Andy: This is one of my favorite alternate presentation apps, it’s by BOINX Software, and it’s called Photo Presenter. It’s just ninety-nine cents in the IOS App Store. I think that Keynote is one of the greatest mobile apps ever made. The ability to do such beautiful, formal presentations on the mobile device is just unsurpassed; but not every presentation you give is a linear presentation. Often times, you know that you’re going to be talking for upwards of thirty minutes in a meeting, a lot of different topics are going to come up, and you’re going to want to be able to dynamically display whatever piece of information is going to be relevant at that time. It’s essentially a photo viewer, or tray of everything that you think is relevant. You can also look at albums that are on the device. When it’s not showing something, it will just show whatever stock image that you want. You could put your company logo, or meeting notes, or something like that. As soon as you decide that you’re talking about China you can tap this and everyone there will see this picture of an Apple store, then someone says, “But if we have a presence in China, won’t there be knock-offs?” Then you would say, “Yeah, I have to admit when I was in China I was able to see a whole bunch of Apple knock off phones, as a matter a fact I actually bought a knock-off iPhone 3G.” Then when they tell you that you have a lot of travel photos, you can say show them even more relevant photos. If you have attention deficit disorder and you know you’re going to be leaping from topic to topic, and you don’t know when it’s going to be ending, then this is just absolutely the perfect app for you. There really is a need for this kind of app. I sometimes am invited to interview comic creators on stage at comic conventions, and what I’ll do if its an artist is just load up this app and put up images that they’ve drawn from all of their comic, because if they start getting into a story about working with Bernie Wrightson, it’s nice to be able to have a cover of that comic handy. It’s ninety-nine cents, extra features are in app purchases, like the ability to replace the photo presenter icon with whatever you want, the ability to have a highlighter and a spotlight thing, that’s another one; but the core feature is ninety-nine cents. It’s a nice app to have. I bring this up when it comes to iPhone apps and iPhone apps, there are apps that cost ninety-nine cents that are good to have them on the device already at the time when you realize that, “Ah man, I wish Keynote could do this.” Well, you know, it doesn’t do this, but fortunately I have PhotoPresenter which does exactly what I want it to do.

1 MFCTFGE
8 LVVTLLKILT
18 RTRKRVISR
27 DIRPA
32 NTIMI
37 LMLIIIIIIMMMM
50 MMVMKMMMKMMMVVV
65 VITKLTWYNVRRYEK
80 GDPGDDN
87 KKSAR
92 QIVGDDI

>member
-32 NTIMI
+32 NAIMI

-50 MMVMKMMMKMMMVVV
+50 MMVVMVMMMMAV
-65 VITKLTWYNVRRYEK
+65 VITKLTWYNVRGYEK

Leo: That’s neat. I’m going to have to buy it right now. PhotoPresenter from Boinx, we love Boinx. Boinx is very loveable. We also always have Oliver from Boinx on the show whenever he’s in town. By the way, congratulations Dave, you have killed Ianker.com, so well done.
Dave: Hey, that’s my job. It’s what I do.
Leo: The TWiT army will not be defeated.